Anand Lunia
Anand Lunia

India Quotient (IQ) may be the new investment firm on the bloc but the experience it brings with it is humongous. And why not; when its founders are the big wigs of the corporate and the funding world. Started by Anand Lunia, ex-Seedfund; Madhukar Sinha, ex-Aavishkar- the Mumbai-based venture capital firm; Jaydeep Burman, Founder & CEO at fast food chain Faasos; and Lizzie Chapman, Country Head at UK based short-term cash loan provider Wonga; the company has launched its first fund and a committed corpus of about $5 million.

IQ has raised corpus from a group of established entrepreneurs that include Vishal Mehta, Founder – Infibeam; Kashyap Dalal, Founder – Inkfruit; Mohit Dubey – Founder & CEO, Carwale; Jaydeep Barman, and Vikas Kumar – Founder, Brainvisa Technologies. And another 10 per cent of the corpus comes from Lunia’s personal resources. This fund will be invested in pre-revenue start-ups that need funding between the stages of Angel and Series A, and plans to deploy them over a period of 18-24 months. It will invest between $50,000 and $500,000 per company, picking up stakes of as high as 20 per cent.

Pluggd.in spoke to Lunia about his venture and what IQ looks into before taking the investment plunge.

Pi: Why the name India Quotient? What were the factors that led to the birth of India Quotient?
IQ: The name signifies that India needs a different way of doing things. Dozens of fund managers have burnt their hands trying to just localize ideas from the rest of the world. We are Indian investors, investing in innovation from India. India Quotient is born out of our desire to be something different, daring, against the norms. Something that we would expect our entrepreneurs to do.

Pi: Are all founders full time into India Quotient?
IQ: Currently Madhukar and I are dedicated full time to IQ. Lizzie and Jaydeep help us on the investment committee. The advisors help mentor the companies. The entrepreneurs help other entrepreneurs. Frankly, the people who committed money to the fund on just one phone/meeting are the real people behind the fund.

Pi: How much funds do you plan to raise over the next six months?
IQ: We are raising 25 crores and looking to wrap it up very soon. The regulatory clearances will perhaps take longer. Currently, we are warehousing using the GP contribution.

Pi: Which are the companies already funded by India Quotient? What is the amount invested in them?
IQ: IQ has invested in five companies as of now. These include iimjobs.com – a recruitment portal for business school grads, mystery shopping network Red Quanta, at-your-doorstep beauty and spa services – Belita, THE APP KIOSK – home to the best Utility Apps/ Games/ Music apps for mobile phone and Engrave – the engraved plaques and canvas prints online store. The amount invested in each of these range from Rs 30 lacs to Rs 1 crore.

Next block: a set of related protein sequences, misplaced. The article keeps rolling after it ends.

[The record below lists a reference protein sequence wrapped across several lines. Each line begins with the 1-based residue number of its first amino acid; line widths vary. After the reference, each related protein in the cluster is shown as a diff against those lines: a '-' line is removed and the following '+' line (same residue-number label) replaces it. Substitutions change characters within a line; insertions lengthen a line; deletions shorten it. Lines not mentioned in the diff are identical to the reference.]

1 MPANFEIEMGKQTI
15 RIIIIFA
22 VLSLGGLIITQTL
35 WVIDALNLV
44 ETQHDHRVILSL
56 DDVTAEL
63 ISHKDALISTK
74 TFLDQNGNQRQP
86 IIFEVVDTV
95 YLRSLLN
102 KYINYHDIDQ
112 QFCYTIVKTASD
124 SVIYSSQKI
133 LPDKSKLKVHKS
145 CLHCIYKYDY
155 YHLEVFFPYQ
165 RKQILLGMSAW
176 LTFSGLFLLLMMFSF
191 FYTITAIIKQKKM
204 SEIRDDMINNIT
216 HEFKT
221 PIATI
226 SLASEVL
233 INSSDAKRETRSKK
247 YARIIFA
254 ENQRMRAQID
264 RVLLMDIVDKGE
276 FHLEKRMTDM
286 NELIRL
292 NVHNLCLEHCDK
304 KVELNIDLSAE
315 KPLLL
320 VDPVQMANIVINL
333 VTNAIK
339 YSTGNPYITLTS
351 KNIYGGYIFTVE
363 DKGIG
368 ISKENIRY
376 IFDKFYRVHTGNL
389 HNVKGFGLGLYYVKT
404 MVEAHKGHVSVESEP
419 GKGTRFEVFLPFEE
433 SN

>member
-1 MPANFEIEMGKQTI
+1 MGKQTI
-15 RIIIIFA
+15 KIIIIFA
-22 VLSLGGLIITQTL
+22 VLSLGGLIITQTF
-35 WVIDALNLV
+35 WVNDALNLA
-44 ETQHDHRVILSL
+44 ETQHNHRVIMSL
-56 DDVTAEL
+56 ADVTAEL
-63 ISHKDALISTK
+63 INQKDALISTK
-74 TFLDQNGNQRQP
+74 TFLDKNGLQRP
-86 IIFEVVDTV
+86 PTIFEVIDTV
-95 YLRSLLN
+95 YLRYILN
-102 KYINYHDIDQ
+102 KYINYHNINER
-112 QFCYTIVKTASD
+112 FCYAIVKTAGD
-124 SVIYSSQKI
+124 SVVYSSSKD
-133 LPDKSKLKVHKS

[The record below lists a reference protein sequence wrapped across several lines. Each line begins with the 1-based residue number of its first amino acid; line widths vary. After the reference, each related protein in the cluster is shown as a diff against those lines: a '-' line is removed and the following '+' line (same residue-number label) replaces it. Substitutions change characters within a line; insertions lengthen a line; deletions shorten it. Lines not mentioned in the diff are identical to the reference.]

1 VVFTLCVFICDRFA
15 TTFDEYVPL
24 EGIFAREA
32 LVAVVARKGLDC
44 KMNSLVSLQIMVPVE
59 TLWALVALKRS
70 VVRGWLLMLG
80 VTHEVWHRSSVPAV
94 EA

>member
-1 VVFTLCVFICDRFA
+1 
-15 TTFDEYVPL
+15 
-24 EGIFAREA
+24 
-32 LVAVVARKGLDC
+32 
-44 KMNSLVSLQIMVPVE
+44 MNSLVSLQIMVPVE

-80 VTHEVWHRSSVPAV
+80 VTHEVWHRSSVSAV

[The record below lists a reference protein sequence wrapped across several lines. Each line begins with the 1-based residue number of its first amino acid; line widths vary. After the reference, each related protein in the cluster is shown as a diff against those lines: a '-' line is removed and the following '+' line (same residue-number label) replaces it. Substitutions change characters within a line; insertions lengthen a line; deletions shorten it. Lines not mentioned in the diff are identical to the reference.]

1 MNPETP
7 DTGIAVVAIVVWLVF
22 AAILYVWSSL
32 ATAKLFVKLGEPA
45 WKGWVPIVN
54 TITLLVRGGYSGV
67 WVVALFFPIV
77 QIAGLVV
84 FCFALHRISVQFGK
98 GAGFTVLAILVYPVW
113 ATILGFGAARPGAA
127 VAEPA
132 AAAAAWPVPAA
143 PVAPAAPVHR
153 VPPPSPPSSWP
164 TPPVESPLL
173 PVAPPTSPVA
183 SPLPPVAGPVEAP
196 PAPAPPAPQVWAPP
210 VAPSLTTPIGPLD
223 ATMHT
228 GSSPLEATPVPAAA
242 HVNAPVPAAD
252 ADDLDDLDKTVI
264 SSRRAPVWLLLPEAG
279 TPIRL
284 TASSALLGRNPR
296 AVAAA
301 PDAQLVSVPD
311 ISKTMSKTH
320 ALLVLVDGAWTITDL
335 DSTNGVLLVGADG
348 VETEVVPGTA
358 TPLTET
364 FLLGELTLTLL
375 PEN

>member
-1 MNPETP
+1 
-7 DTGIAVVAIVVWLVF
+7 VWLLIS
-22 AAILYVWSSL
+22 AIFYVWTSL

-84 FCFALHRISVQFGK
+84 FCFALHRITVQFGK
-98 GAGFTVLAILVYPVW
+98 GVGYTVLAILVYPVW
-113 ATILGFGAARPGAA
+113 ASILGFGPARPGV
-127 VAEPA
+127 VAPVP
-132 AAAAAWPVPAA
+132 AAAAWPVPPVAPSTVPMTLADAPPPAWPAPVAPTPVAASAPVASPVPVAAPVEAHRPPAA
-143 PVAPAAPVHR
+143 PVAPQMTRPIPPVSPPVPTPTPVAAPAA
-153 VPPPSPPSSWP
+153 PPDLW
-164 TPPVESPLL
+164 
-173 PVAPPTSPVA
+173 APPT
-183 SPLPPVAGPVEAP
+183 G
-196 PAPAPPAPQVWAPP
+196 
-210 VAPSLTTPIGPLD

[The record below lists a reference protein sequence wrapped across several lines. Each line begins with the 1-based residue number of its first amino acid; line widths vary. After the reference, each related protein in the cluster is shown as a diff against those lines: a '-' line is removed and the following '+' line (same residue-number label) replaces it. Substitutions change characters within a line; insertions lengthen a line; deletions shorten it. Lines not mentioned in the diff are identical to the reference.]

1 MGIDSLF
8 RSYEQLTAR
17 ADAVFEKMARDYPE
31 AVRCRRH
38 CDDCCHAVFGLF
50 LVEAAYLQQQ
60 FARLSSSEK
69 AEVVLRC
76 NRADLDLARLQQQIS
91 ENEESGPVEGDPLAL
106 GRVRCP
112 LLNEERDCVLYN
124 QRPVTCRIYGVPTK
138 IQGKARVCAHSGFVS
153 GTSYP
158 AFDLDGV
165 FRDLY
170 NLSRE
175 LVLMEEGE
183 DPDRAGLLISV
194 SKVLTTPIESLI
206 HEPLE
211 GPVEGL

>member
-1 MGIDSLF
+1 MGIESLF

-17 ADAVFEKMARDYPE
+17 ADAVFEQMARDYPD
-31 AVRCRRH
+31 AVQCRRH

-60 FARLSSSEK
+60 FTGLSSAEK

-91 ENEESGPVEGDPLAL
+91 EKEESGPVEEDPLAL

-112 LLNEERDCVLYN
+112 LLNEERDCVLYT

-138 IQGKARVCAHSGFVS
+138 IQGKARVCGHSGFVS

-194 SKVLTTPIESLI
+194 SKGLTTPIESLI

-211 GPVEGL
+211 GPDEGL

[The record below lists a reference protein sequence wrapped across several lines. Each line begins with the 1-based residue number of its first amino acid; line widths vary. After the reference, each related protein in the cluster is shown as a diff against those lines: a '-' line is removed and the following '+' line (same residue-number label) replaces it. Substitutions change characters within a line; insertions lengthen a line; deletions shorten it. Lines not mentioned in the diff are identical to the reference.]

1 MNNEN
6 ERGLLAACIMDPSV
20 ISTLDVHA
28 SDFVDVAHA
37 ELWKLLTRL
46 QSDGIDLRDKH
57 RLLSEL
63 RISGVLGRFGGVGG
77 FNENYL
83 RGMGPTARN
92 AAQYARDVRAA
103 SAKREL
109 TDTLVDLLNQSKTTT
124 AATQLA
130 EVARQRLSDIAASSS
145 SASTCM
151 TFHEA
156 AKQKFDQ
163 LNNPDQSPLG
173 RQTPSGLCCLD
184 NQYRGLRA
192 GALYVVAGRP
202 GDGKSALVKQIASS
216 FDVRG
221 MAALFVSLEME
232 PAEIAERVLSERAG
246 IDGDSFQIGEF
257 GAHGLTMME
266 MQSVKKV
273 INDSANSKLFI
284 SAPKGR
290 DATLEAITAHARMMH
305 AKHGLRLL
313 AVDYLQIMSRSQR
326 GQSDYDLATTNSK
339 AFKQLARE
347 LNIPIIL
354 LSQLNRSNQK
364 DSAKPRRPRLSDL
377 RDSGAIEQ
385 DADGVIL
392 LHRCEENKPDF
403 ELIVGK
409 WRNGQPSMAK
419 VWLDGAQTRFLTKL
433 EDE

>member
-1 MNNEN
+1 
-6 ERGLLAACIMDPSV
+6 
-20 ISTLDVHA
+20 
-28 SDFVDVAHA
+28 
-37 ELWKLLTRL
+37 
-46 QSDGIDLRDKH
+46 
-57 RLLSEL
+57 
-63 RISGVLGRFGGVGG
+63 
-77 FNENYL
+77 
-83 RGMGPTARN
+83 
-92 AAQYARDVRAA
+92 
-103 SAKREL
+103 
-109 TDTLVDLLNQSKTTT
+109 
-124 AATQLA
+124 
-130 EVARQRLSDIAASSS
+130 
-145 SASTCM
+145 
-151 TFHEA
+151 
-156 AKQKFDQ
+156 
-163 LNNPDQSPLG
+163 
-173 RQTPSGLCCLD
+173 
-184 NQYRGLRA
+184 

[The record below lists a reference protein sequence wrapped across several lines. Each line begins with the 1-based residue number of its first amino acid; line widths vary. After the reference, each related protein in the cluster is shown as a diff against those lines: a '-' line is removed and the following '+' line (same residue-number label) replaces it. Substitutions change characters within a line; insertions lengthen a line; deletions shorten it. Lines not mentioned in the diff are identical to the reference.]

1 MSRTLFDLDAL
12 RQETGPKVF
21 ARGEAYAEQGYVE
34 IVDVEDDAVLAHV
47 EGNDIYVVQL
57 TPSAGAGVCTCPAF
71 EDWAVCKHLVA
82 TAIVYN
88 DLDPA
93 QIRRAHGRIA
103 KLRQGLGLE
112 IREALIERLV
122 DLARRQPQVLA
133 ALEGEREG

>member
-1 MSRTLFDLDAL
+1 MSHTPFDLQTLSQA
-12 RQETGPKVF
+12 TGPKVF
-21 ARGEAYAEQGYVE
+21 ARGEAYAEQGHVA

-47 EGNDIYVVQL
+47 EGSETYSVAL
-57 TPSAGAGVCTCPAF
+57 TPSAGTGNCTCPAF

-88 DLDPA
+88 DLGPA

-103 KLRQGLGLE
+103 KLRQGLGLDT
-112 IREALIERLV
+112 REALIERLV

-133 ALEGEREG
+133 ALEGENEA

Pi: What kind of start-ups is IQ looking to fund?
IQ: We see people, consumers, around us buying all sorts of stuff. Basic needs like food, water, housing, healthcare, education, financial products and a little bit of discretionary spend. We prefer to see businesses which somehow leverage the consumer demand boom, target a large market and use technology to its advantage. We don’t like ‘the Indian version of xyz’

Pi: What are the factors you will look into before investing in any company?
IQ: Some of it is our secret sauce. But one thing is for sure- the company should be breaking some norms and hurting some businesses badly.

Pi: What is the typical process that a funding company follows when they are approached by a start up?
IQ: Again a secret sauce. We bump into people. Then we get a mail, with a neat introduction. If that’s interesting, we click on the ppt. Then we talk on phone to some. Meet some of these. Then meet again. Then other people in the team meet. Then the team meets each other. You decide doing a deal in your mind. Then sleep on it.  See how you feel when you wake up. If you still feel like it, call the entrepreneur and close the deal very quickly.

Pi: You invest in companies and at the same time are looking to raise funds. How does a Start Up get the confidence that you can help and sustain them?
IQ: They should look for bigger funds to sustain them forever. Surprisingly, there is a myth that once you get VC money, they will be forced to sustain the company. Very few VCs do it, and very rarely.

Usually if a plan says we need money for 4-6 months and then we will need another round quickly, it’s not for us. Very rarely. We believe in perfecting the product, or whatever we serve the customer. Perfecting is a function of time and effort. Not money. Too much money means too little time, and hence compromise on perfection.

Pi: These days Start Ups’ don’t look for money alone before asking for funds. There are many other factors involved with the same. What is the extra edge that India Quotient brings to the table?
IQ: There is no edge particularly. We are patient. We do less, put less pressure. We like to give room. Yet stand by for help. We have been entrepreneurs. We know entrepreneurs like to take their own calls. We not over eager to prove an edge.

Pi: What is your advice to Start Ups looking to raise funds?
IQ: Focus on getting started. Then build some and ship some. Take feedback and iterate. Keep iterating. See if you like doing this. If you really like what you are doing, you will by this time realize that fund raising is just incidental.

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